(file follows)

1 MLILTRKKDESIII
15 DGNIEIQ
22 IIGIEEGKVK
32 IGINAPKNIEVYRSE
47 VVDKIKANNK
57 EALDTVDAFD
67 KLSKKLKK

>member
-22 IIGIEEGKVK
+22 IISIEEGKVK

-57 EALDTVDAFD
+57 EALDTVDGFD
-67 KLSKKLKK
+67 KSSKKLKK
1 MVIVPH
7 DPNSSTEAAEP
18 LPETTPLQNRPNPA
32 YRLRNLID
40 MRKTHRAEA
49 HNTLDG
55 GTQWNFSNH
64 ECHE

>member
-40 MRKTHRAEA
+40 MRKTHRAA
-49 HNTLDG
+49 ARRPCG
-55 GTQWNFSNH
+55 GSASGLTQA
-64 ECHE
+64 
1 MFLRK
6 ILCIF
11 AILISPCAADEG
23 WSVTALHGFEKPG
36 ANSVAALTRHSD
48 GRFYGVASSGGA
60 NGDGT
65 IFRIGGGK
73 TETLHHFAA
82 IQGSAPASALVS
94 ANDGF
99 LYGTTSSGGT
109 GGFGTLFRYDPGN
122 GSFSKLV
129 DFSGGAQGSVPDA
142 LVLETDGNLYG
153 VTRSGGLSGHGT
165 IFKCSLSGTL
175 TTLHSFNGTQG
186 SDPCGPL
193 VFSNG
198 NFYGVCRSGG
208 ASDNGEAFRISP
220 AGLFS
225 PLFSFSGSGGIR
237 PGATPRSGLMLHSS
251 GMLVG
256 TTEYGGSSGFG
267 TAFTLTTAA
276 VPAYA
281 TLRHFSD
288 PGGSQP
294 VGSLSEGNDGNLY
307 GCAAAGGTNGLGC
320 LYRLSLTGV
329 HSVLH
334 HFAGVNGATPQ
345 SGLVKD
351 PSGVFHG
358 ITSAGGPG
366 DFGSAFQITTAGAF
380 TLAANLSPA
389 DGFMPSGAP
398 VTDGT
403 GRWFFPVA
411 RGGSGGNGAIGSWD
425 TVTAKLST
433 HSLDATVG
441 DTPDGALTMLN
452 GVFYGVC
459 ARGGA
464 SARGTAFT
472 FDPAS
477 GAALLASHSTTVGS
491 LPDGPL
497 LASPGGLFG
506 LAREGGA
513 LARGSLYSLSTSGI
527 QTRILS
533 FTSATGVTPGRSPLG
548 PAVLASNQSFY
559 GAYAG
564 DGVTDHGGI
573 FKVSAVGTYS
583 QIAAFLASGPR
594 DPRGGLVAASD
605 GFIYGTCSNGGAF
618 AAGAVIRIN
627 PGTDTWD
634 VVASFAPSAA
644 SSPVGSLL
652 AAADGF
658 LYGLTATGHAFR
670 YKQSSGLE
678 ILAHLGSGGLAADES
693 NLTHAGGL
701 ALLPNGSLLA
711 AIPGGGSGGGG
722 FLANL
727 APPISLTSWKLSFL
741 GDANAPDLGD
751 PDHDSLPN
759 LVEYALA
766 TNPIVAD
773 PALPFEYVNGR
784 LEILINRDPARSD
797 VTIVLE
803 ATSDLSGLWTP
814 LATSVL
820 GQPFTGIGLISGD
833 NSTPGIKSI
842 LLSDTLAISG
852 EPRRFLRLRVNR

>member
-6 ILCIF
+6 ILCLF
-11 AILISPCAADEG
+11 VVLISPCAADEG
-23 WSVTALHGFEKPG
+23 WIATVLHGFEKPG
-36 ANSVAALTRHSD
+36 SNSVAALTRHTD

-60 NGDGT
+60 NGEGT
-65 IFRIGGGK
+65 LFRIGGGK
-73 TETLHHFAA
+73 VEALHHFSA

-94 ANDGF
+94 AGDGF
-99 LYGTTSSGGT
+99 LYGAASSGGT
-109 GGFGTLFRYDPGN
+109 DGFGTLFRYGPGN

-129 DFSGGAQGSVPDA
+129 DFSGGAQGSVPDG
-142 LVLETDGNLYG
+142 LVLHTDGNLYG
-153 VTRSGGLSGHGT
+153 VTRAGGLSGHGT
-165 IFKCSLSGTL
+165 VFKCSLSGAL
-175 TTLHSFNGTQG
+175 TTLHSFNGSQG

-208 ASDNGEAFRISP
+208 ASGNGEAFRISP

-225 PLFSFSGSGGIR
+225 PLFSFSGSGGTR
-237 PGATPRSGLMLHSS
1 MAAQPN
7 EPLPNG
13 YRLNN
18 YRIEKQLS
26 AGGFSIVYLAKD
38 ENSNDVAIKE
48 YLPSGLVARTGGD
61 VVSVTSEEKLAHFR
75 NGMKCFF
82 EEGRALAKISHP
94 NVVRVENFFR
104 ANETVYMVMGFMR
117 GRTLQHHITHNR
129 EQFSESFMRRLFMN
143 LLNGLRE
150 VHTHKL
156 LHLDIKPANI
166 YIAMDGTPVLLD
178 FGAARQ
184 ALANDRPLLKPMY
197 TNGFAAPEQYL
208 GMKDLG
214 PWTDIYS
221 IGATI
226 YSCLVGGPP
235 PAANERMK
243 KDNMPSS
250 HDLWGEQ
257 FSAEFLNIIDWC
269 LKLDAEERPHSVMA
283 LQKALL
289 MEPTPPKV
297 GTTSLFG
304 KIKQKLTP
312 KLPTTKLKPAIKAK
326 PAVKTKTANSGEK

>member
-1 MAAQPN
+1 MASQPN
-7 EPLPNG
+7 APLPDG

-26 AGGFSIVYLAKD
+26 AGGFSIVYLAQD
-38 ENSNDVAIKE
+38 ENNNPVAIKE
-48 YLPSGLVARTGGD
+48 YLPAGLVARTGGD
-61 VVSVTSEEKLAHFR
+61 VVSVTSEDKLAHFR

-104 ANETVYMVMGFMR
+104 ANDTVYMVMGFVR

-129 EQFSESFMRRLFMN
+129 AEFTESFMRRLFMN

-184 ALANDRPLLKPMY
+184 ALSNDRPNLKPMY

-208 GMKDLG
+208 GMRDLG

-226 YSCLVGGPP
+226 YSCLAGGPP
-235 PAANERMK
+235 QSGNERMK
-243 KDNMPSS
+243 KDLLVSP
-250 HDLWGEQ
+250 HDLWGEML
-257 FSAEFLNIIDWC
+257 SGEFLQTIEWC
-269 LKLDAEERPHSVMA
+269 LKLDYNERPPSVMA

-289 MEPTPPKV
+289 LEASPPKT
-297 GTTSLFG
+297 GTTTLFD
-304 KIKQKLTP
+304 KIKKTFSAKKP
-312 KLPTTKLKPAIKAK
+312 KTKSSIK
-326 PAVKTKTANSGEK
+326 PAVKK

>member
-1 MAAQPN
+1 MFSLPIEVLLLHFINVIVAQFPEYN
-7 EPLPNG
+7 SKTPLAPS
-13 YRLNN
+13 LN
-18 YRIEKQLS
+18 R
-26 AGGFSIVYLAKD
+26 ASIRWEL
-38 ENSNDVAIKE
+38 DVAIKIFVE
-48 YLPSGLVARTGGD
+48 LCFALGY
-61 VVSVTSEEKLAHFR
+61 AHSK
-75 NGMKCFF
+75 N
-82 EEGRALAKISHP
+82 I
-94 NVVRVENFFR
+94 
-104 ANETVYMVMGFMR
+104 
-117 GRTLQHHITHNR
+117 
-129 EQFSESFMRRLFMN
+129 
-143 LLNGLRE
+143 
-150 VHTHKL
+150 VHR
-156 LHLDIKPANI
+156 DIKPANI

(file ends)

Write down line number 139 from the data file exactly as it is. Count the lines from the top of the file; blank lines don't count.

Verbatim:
+73 VEALHHFSA